>Some wireless business phone systems have been built, but it is all but >impossible to find, if you search for u-pcs specific products.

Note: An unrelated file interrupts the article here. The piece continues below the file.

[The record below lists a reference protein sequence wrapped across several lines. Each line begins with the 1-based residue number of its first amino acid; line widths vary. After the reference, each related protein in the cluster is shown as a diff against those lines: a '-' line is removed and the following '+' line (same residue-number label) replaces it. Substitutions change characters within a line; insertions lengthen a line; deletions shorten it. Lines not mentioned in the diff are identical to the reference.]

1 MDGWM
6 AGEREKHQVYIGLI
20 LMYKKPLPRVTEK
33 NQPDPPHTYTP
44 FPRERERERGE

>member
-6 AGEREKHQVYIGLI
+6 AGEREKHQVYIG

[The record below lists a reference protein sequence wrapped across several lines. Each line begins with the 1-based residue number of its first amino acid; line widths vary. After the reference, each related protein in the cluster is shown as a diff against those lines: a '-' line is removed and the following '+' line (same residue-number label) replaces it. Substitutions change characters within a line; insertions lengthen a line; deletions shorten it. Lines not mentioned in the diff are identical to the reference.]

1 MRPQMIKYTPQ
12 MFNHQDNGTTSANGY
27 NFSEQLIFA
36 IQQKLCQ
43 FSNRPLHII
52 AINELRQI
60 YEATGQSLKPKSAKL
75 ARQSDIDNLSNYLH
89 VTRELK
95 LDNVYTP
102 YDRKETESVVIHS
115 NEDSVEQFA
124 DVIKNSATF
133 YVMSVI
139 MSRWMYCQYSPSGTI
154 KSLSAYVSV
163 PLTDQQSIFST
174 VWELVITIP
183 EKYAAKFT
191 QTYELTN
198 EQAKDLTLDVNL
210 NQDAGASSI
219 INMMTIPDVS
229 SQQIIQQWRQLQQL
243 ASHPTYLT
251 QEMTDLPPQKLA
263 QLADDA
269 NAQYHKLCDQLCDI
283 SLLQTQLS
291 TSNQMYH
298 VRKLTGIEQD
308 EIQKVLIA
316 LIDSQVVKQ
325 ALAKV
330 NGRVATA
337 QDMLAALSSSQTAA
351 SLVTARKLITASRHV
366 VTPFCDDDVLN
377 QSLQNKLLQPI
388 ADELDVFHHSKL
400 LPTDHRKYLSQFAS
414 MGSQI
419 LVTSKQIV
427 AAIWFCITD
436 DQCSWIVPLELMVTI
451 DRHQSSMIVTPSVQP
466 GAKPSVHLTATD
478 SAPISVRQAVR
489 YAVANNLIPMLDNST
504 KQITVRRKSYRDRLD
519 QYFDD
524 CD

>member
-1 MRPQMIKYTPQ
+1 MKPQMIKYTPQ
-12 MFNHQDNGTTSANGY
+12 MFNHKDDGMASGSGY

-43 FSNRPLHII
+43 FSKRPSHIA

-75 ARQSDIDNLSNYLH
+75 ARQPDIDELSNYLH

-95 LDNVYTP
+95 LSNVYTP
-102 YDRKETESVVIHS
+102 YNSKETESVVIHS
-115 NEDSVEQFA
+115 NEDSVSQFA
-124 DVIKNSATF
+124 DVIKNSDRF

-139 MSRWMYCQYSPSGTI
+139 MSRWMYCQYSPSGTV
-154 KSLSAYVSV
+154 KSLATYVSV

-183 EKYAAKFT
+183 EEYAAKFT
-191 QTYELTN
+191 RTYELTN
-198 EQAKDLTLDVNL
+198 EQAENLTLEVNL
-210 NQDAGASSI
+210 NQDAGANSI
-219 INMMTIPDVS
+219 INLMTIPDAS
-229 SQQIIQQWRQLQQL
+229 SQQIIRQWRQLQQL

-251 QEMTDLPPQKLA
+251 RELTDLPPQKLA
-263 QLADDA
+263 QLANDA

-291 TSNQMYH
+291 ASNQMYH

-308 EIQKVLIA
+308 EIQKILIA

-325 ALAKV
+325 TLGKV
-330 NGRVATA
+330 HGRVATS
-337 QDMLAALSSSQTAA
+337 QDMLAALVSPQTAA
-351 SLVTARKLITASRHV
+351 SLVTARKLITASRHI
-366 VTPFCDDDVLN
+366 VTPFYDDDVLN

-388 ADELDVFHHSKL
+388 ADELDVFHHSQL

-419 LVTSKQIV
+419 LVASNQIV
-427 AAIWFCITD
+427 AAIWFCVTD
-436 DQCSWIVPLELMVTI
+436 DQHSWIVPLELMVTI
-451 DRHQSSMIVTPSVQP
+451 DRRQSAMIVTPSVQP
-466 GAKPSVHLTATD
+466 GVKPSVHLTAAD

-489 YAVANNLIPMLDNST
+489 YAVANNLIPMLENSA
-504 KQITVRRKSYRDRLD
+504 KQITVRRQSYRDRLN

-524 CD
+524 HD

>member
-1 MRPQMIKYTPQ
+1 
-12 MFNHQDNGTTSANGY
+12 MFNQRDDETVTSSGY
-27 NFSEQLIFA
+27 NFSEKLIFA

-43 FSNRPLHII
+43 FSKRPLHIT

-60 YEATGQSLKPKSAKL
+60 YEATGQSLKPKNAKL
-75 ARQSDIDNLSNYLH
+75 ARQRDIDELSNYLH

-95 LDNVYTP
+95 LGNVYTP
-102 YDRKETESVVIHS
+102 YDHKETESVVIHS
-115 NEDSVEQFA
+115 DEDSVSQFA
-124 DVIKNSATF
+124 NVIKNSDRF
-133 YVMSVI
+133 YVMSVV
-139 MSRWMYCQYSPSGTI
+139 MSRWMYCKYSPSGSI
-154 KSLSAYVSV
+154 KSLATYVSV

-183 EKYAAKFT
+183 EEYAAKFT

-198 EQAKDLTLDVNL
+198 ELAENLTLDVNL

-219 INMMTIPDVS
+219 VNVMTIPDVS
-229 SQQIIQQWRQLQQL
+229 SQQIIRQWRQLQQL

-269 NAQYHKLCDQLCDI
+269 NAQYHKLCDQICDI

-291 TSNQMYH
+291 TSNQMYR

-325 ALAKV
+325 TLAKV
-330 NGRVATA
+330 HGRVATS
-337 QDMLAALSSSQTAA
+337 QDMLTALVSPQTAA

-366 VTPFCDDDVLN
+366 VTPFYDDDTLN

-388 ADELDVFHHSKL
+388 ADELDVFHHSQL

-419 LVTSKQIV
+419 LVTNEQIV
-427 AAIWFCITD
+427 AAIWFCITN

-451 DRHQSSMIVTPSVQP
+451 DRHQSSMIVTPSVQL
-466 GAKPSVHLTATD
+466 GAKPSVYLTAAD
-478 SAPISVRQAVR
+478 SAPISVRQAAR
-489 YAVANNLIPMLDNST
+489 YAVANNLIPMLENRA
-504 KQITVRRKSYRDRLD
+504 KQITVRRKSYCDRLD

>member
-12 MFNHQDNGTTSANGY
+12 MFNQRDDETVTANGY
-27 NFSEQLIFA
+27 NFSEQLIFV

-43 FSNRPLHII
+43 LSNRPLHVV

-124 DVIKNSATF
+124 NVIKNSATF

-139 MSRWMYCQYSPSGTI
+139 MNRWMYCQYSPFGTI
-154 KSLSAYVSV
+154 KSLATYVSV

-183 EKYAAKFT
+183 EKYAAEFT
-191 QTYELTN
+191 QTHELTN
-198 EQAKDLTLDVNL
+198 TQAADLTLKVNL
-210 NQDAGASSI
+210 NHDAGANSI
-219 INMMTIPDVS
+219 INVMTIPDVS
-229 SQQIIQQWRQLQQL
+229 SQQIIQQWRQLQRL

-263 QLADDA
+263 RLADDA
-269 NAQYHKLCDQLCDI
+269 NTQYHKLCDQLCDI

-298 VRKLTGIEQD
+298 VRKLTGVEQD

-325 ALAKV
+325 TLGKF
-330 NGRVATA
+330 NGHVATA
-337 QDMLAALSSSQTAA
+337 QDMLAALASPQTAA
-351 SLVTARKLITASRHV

Search for a different name: "PHS". It was fascinating to walk the streets of Tokyo and see crowded areas where hundreds of people would be talking on their 1880-1930MHz PHS phones (Personal Handyphone System). It became a public CRAZE to take your digital cordless home-phones with you, and thousands of mating digital cordless phone base units poped up everywhere on every street corner and shopping area. >Speculation as to why the spectrum lies fallow and almost completely unused >tends to revolve around the FCC requiring specific protocols and procedures >for interference avoidance and around the extremely low ERP limits. I don't >know that they're right or wrong. It seems only natural that the FCC set a protocol standard, as it could never work if every manufacturer's model were non-compatible one another (just like WiFi). Roaming and interoperability are essential if you want your cordless phone to work when in range of any base unit. While wildly popular in Japan, it never caught on in other places. England tried it with their CT2 (called TelePoint) and it flopped (the dogs wouldn't eat it, and there were more base units than handsets when it was cancelled). According to wikipedia its popularity in Japan eventually faded as well, while it's enjoying a resurgence in other Asian markets. Unfortunately it looks like the US allocation didn't match the Japanese allocation exactly or you could just purchase Japanese product (there seemed like hundreds of different models for sale on the streets of Akihabara). However, back then it was often INTENTIONAL to NOT set the US rules the same as in other countries as a way of preventing existing foreign products from being imported. Who lobbies for the protocol and procedure rules the FCC adopted? Likely US manufacturers who would never have had a chance to get started were US band rules set the same as Japans. Problem is, if US manufacturers choose not to step-up, no product becomes available. Unfortunately I am personally aware of examples where manufacturers intentionally lobbied for rules that would make existing foreign radios noncompatible even though they had no intention of building. It happens. You likely never heard of a product called DSRR either (digital short range radio) which was allocated but intentionally torpedoed by manufacturers lobbying for standards that they knowingly never intended to build to. Rich ----- Original Message ----- From: wispa To: WISPA General List Sent: Thursday, March 01, 2007 8:53 PM Subject: [WISPA] Some "unlicensed" history.... In the early 90's the FCC set about to create additional unlicensed and licensed spectrum. This was specifically for "PCS", or "personal communications services". UTAM was created and tasked with the job of migrating what was then a large network of terrestrial microwave networks to other frequencies / spectrum. Over 100 mhz of spectrum was cleared by hte FCC / UTAM and in the mid 90's it began to be auctioned off to PCS providers. Sprint, I believe, was the first to offer services using this spectrum - ergo, Sprint PCS. UTAM then acted as frequency coordinator as new users came in and old users migrated - especially for unlicensed. Of this spectrum, 1910 to 1930 mhz and 2390 to 2400 mhz is now unlicensed spectrum. Originally a larger slice, eventually part of it was given to Nextel and part devoted to AWS (advanced Wireless SErvices) and auctioned off. Why? The space, after years, was still almost utterly unused. Smack dab in the middle of the PCS spectrum lies fallow ground. Search the internet and you're unable to find U-PCS (Unlicensed PCS) products. UTAM cleared hte spectrum, and fees from manufacturers of the products for this spectrum were to be used to pay back the costs of liberating the unlicensed spectrum. Today those fees are $50k per manufacturer and $0.50 per device to use the space. U-PCS has very low ERP limits, it's useful for in-building phones or networking devices. HOwever, the FCC created its own version of a non- interference protocol and specified channel maximum and minimum sizes, and nobody built networking devices for that frequency. Some wireless business phone systems have been built, but it is all but impossible to find, if you search for u-pcs specific products. UTAM remains millions of dollars in debt after paying users to clear the microwave spectrum. Speculation as to why the spectrum lies fallow and almost completely unused tends to revolve around the FCC requiring specific protocols and procedures for interference avoidance and around the extremely low ERP limits. I don't know that they're right or wrong. Each time the FCC promotes the idea of more unlicensed spectrum, this "waste" as many industry types like to call it is shoved to to their face. Thus, the FCC's reluctance in the future to try to specificy any specific technology or means to do anything. This information may explain some industry opposition to unlicensed use of tv whitespace. While we see unlicensed as viable, it's easy to see that arguments against free use can be made, especially when billions of dollars can be obtained through auctioning, and when "unlicensed" means the kind of interference and unsuitability for WISP use of both 2.4 and 900 ism bands in some areas. What is needed is proposals that walk the line between locking out small enterprise and innovation and allowing degeneration into uselessness due to either excess regulation, or proliferation of noise in a free-for-all. Unlicensed could be made to work. Assuming that the FCC has a type acceptance that only allows WISP type gear to exist. Or a registration type license that coordinates spectrum use and specifies the kind of use it has. The "listen before transmit" requirement for U-PCS is the most common reason given in my reading, for it's failure to be used. Yet, without a similar mechanism, tv whitespace will become unusable or will have to be exclusive use only. WISP success is mostly due to the creativity of people using 'open' spectrum. What is now needed is a way to improve on that creative deployment capability and at the same time make sure that we are neither politically nor tecyhnologically limited in new spectrum. Just my opinion... -------------------------------------------- Mark Koskenmaki <> Neofast, Inc Broadband for the Walla Walla Valley and Blue Mountains 541-969-8200 -- WISPA Wireless List: email@example.com Subscribe/Unsubscribe: http://lists.wispa.org/mailman/listinfo/wireless Archives: http://lists.wispa.org/pipermail/wireless/ -- WISPA Wireless List: firstname.lastname@example.org Subscribe/Unsubscribe: http://lists.wispa.org/mailman/listinfo/wireless Archives: http://lists.wispa.org/pipermail/wireless/